Need a great Christmas gift for that special outdoor cook on your Christmas list? Although a bit pricy (but in the same price range as similar units), take a look at the Tappecue, a four-probe Wi-Fi enabled remote thermometer that is compatible with iPhones, iPads, iPods and Android devices. It does not work with a Windows phone. With the built-in Wi-Fi interface, you can even allow your friends to monitor how your cook is going. The probe temperature range is 50 to 500 degrees F. and the probes have six-foot cables that make them very adaptable to most smokers and cookers. (You can even use the Tappecue to monitor oven temperatures if you’re cooking indoors).
I have a lot of remote-reading thermometers–a couple of Maverick ET-732’s, a BlueTherm Duo, and an iGrill among others–but I like the Tappecue primarily because it has an extended Wi-Fi range and four probes to monitor various temperatures. Unfortunately it does not have a pit probe clip so you need to put one of the probes in a wad of aluminum foil or a small potato to record the pit temperature.
Set up is pretty straight-forward but you have to know your router’s name and password. You do need to be running Windows XP or higher to do the installation. The set-up program guides you through each step of the installation. The Tappecue requires shore power for its operation and comes with a 9Vdc/800mA power supply; there is no battery option but with shore power there is an LCD temperature display for the four probes on the base unit.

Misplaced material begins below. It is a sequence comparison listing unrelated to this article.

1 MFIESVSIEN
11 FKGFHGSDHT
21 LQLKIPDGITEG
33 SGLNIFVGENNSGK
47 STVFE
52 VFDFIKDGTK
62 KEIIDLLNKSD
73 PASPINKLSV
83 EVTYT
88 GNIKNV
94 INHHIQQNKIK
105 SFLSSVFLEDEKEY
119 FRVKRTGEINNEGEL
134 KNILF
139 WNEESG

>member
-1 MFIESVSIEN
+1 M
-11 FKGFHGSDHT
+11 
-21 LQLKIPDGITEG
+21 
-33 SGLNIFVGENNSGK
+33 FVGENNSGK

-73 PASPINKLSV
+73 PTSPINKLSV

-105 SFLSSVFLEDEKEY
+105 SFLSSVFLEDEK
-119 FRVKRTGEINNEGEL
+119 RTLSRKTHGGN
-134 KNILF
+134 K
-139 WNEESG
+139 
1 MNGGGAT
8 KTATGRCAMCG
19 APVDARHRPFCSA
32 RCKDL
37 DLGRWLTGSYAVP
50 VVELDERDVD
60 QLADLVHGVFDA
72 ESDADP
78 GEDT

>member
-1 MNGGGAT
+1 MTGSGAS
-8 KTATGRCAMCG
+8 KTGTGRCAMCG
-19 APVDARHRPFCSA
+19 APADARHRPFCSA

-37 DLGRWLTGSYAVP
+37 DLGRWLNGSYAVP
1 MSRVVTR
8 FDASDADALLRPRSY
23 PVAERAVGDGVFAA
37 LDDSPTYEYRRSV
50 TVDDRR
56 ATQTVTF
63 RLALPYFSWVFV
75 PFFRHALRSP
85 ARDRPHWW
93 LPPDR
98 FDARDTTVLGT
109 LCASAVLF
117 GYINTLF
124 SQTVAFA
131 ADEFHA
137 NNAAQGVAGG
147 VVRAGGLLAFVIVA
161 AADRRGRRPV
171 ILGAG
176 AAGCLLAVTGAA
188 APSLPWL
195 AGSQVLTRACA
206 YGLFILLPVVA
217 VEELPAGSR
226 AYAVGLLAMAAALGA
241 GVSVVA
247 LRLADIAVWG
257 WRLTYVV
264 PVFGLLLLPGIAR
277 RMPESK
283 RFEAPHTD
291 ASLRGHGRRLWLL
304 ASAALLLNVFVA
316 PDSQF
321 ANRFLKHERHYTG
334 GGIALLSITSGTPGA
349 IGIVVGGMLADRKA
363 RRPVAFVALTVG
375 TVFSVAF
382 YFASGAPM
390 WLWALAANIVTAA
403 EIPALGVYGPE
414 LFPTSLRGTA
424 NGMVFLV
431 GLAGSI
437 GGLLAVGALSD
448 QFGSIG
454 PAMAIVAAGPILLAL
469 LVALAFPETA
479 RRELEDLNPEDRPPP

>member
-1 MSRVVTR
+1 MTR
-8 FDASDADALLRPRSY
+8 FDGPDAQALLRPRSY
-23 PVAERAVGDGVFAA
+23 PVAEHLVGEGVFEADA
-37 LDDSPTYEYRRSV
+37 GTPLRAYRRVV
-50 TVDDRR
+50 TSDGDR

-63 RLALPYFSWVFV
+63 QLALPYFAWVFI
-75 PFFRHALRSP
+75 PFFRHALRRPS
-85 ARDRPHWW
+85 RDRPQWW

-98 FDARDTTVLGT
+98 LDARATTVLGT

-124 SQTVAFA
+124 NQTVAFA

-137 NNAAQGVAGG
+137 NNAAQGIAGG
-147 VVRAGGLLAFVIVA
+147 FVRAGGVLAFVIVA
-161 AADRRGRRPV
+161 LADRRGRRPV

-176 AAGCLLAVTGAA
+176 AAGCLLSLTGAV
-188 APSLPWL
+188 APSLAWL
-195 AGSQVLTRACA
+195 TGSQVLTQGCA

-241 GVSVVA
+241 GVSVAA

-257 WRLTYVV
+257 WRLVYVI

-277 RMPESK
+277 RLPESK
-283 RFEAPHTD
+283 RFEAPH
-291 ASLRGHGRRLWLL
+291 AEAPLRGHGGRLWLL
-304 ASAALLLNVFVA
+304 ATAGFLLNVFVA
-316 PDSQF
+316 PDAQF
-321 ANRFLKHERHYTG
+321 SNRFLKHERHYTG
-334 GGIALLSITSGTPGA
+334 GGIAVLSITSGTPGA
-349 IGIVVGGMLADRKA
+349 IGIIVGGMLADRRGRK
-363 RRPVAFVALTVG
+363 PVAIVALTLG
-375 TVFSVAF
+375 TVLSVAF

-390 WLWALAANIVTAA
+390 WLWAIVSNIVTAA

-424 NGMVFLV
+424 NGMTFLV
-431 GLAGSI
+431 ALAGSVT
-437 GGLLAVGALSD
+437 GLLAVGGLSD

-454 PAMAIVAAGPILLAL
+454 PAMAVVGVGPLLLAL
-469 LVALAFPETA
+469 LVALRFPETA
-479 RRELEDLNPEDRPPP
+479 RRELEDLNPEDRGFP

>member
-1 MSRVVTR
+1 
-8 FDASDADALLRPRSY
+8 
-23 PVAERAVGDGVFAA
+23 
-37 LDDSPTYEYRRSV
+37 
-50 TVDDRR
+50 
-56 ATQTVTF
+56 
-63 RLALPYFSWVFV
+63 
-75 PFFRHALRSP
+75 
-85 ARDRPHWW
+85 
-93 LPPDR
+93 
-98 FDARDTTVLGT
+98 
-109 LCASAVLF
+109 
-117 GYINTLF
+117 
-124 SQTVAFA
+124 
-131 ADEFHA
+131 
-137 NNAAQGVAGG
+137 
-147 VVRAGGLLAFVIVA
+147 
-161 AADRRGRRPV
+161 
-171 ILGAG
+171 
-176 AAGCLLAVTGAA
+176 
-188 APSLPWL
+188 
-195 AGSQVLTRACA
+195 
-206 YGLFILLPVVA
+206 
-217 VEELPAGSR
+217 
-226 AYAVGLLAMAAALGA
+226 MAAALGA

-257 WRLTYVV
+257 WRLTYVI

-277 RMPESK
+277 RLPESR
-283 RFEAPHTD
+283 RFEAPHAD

After downloading the set-up application from the Tappecue website, it took about 10 minutes to get the Tappecue up and running. The unit retains its settings after being unplugged so you only need to go through the set-up routine once unless you change your router settings.
Presently there is no interface for a desktop or laptop computer, only mobile devices. Gina Bourret, company president, said the company is in the process of developing a desktop/ laptop feature and a Mac interface. They are also developing a Facebook and Twitter interface.
At the end of every cook, you have an option to e-mail the session results as a csv file that can be imported into Excel and graphed for future reference. (Graphing spreadsheet templates with macros are available at no charge on the company’s website.)
The Tappecue is not waterproof and, like other remote-reading thermometers, needs to be protected in a plastic bag or similar covering during rain or snow storms.
Manufactured by Innovating Solutions, LLC in Kansas City and launched in June 2013, the $199 Tappecue has a 90-day warranty. If ever needed, replacement probes are only $13.95, much less than comparable remote thermometer probes.
I’ve used the Tappecue for several recent cooking sessions and like it very much. Any BBQ cook on your Christmas list would enjoy receiving it!